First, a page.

The world's transition is continuing with great pains, which naturally effects Turkey, but Turks are confident that their country will manage to be stronger than before
The entire world, not just Turkey, is going through a period of transition. First of all, we must take into consideration that the institutions associated with the post-World War II order and the post-Cold War state of affairs are no longer influential. Neither the United Nations nor NATO can promise or protect the peace. The European Union, in turn, has become a club whose members and non-members are, in the Turkish prime minister's words, both regretful. Donald Trump's presidency in the United States possibly serves as the best example of this global transition.
In Turkey, the initial years of the Justice and Development Party's (AK Party) witnessed the weakening of the guardianship regime, which imposed arbitrary restrictions on liberties and democratic pluralism. It became clear only later that the terrorist group led by Fetullah Gülen, or FETÖ, had gone far beyond the old guard and clung to power. The July 15 coup attempt, which was orchestrated by the group, raised additional questions about Gülen's relationship with the U.S. government. At the same time, a series of arrests and dismissals among members of the judiciary, and bureaucrats and legal actions against private companies came to be mischaracterized as a crackdown on the freedom by the Western politicians and media outlets.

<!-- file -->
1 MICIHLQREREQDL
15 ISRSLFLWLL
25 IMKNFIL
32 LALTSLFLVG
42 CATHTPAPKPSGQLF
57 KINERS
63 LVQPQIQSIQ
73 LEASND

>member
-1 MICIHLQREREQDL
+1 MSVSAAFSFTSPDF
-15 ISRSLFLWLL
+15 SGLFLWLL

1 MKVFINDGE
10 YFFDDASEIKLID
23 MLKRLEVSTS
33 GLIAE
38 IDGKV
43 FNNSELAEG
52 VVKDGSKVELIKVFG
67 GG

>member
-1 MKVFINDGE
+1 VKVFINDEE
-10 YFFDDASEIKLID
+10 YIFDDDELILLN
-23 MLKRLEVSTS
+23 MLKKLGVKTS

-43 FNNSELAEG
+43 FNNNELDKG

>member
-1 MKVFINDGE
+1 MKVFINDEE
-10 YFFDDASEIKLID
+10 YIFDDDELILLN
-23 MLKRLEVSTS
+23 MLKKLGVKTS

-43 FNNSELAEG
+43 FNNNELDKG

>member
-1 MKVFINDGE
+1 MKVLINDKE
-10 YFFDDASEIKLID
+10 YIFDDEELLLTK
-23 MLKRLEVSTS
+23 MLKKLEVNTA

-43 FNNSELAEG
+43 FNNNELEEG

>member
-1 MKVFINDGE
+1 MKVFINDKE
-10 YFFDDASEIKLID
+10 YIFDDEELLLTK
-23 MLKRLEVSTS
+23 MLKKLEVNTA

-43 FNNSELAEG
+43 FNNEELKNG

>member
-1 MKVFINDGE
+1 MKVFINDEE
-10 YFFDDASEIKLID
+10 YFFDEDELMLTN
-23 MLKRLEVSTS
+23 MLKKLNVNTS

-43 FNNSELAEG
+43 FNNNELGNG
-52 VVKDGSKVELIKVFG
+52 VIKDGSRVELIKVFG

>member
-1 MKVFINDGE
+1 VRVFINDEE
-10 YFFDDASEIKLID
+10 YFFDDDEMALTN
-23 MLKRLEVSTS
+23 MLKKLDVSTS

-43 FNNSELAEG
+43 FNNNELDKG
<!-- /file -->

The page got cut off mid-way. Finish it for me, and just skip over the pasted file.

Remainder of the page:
To be clear, neither Turkey nor the rest of the world can go through this transition period without some level of pain. A case in point is the chaos that arose in the Middle East following the Arab Spring and in Iraq due to the American ineptitude – which affected Turkey in the form of illegal immigration and terror attacks. In the meantime, the Obama administration successfully turned back the clock and identified Russia as the top threat facing the West – as if the Soviet Union were alive and kicking.
It remains to be seen how U.S. President Trump will turn this painful transition into a new global order. To be clear, his ability to communicate with his Russian counterpart Vladimir Putin alone isn't the answer to every single problem because other countries, including China, Iran and Mexico, could spell trouble for the U.S. foreign policy. At the same time, Washington remains unlikely to lift the sanctions against Russia, which had been imposed over the Ukraine crisis.
But where there is life, there is hope. There are plenty of reasons to believe that both Turkey and the world will survive this transition period. As Turks, we are confident that our country will be stronger and more democratic than before.